The ICC contribution for this meeting is posted with other documents on the CSTD website for this meeting and is an input to assist the development of the UN Secretary‐General´s Report on WSIS implementation and follow‐up.

That contribution points to information about thousands of projects focusing on achieving the WSIS Goals in which business is partnering with other stakeholders. I could not even begin to describe all these projects, but I can say that they are for initiatives around the world. These projects are global, regional and national in scope, and address each of the MDGs from poverty and hunger eradication to education to health and gender issues to sustainable environment and international cooperation. Capacity building is a key component of these projects to address specific local needs, while enabling the efforts to be scaled and sustained into the future.

Despite the recent global economic conditions, Internet and mobile services have continued to expand the services that they offer. Equipment suppliers have continued to innovate to address the wide array of expanding user needs. In addition, businesses, civil society and governments have continued to create new content to benefit and enrich the lives of people. Despite economic setbacks, ICTs growth continues to be dramatic. In fact, ICT and the capabilities of the Information Society have been seen by business and governments as a means for creating new opportunities for economic growth and job creation.

Since the 2005 Summit, businesses have increased the number of Internet subscribers from around 1 billion to 1.8 billion. At the end of 2005 when the Tunis summit took place, mobile subscribers numbered about 2 billion. Now more than 4.6 billion people are mobile subscribers who utilize the Information Society to address their needs.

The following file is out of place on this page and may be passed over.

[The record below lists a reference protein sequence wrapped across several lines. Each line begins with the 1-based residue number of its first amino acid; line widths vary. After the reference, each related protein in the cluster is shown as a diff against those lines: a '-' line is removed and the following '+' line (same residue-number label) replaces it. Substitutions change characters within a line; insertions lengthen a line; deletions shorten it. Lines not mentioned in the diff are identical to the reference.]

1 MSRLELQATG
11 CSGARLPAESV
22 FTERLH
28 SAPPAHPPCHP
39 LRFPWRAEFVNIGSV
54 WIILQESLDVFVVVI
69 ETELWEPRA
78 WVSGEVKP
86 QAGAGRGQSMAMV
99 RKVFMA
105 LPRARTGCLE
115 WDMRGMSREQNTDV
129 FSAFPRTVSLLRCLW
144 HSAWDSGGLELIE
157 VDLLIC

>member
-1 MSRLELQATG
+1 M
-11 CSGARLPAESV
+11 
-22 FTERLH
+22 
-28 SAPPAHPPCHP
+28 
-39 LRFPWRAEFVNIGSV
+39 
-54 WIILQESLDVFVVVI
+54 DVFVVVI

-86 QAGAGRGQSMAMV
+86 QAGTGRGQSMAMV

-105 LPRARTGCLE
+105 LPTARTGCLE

During the past year alone, businesses have begun to serve an additional 200 million Internet and 400 million mobile subscribers.
Another indication of the increased inclusivity of the Information Society since the Tunis Summit is the increase in fiber optic submarine cables that businesses have invested in and deployed partnering with others. Since 2005, approximately 70 submarine cables have been deployed or are in deployment around the world. Of these more than 80% have landings in developing countries. The introduction of Internet Exchange Points with these cables have contributed to local infrastructure development and promoted creation of local content.
Every day, millions of business people design, build, operate and maintain the products, applications and services that empower people, enable the Information Society, help achieve the MDGs, and improve the lives of people around the world. These efforts also help society address global challenges such as climate change since ICTs offer an important means for environmental research, for energy consumption and distribution management, and as an alternative to more energy consuming technologies. In addition, many more business people along with civil societies and governments create the content that enrich lives and support economic and social development. 6

Despite the progress outlined above, much more remains to be done.
Business is proud of the role that we play. We look forward to continuing to work with other stakeholders to ensure a more inclusive, development‐oriented, and people‐centric Information Society.

Thank you, Mr Chairman.